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Everything about the Critical Path Method (CPM)

In this article, we will delve deep into the Critical Path Method (CPM) – a widely used project management model known for its effectiveness in both project planning and progress monitoring. We will explore its benefits, acknowledge its limitations, identify the ideal scenarios for its application, and compare it with other popular models like PERT, Gantt, and WBS.

What is the Critical Path Method (CPM)?

The critical path method (CPM), also known as Critical Path Analysis (CPA), is a project management model that helps you plan, track, and manage the schedule of a project.

Like many fundamental project modeling methodologies, the Critical Path Method (CPM) was formulated in the 1950s; however, its principles, though not referred to as CPM, were already partially adopted by the US Navy in the 1940s – does it remember anything?

CPM helps manage projects by:

  • Identifying the sequence of tasks that must be completed in order to finish the project
  • Identifying which tasks are the most critical
  • Identifying the dependencies between tasks
  • Calculating the amount of time it will take to complete each task
  • Determining the possible project duration

The critical path is determined by the sequence of activities required to complete the project, meaning that if any delay would affect tasks on the critical path, this would result in a delay of the entire project.

To better understand this we need to introduce a concept often associated with the CPM: float, also known as slack. It represents the amount of time an activity can be delayed without delaying the entire project. Non-critical tasks have float, while tasks on the critical path have zero float.

CPM is a powerful tool that can help you manage your projects effectively. However, it is important to remember that it is just a model. It cannot guarantee that your project will be completed on time or within budget. However, it can help you identify potential risks and make informed decisions about how to mitigate those risks.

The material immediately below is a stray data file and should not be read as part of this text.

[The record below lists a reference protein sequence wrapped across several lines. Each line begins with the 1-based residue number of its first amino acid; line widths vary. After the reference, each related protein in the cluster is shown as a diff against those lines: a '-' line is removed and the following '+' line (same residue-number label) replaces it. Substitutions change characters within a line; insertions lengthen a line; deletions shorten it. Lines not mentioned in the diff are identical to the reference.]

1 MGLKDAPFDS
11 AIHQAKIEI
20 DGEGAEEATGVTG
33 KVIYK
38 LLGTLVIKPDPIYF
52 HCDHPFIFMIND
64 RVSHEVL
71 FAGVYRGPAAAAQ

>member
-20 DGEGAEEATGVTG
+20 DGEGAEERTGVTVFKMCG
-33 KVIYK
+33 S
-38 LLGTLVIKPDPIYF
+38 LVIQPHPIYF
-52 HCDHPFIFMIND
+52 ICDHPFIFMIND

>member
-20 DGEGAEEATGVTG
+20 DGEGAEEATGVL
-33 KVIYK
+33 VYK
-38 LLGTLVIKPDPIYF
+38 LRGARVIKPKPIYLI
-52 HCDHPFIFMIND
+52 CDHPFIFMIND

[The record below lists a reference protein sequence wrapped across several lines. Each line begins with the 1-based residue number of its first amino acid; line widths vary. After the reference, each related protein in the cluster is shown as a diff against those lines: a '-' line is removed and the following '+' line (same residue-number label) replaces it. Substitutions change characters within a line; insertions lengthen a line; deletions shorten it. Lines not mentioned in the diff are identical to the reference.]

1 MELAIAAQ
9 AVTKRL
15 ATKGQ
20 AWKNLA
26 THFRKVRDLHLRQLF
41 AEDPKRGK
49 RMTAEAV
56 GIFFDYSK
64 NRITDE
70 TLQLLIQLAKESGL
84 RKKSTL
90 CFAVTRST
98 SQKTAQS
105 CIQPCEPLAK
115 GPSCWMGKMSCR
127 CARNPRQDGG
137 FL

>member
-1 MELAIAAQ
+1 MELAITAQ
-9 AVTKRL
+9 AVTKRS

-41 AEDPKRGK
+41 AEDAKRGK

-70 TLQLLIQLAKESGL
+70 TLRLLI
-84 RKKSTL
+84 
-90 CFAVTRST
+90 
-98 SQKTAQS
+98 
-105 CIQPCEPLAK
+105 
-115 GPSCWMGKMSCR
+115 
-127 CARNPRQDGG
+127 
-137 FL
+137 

When Is It Ideal to Use CPM?

Complex project with a large number of tasks

While CPM can be an overkill for small and simple projects, it becomes the perfect approach for projects involving a significant number of tasks, enabling effective resource allocation towards critical activities.

Inflexible deadline

By identifying the critical path, you can make sure that you are allocating your resources appropriately and reduce the risk of not meeting the deadline.

Work is well-defined

CPM is not very helpful for projects where work is undefined, not easy to predict or where it might change as the project progress. In all these cases, it may be difficult to identify the critical path, so you want to make sure to use this model only if work is well-defined.

High risk of delays

By identifying the critical path, you can identify the tasks that are most likely to cause delays and take steps to mitigate those risks.

Contractual obligations

Certain contracts may incorporate penalty clauses that require the presence of CPM documentation. The purpose behind this inclusion is to streamline the process of settling legal conflicts arising from project delays and disputes regarding accountability. If such an obligation is outlined in the contract, it is highly advisable to embrace the utilization of CPM.

If you are not sure whether or not CPM is the right tool for your project, it is best to consult with a project management expert.

How to Find the Critical Path

To find the critical path, you will need to follow these steps:

  1. Identify the tasks that need to be completed. This may seem like a simple step, but it is important to make sure that you have identified all of the tasks that need to be completed in order to finish the project.
  2. Determine the dependencies between tasks. Not all tasks can be completed independently of each other. Some tasks have dependencies, which means that they cannot be started until other tasks have been completed.
  3. Estimate the duration of each task. This is where you will need to make some educated guesses about how long each task will take to complete. You can use your experience, historical data, or the estimates of experts.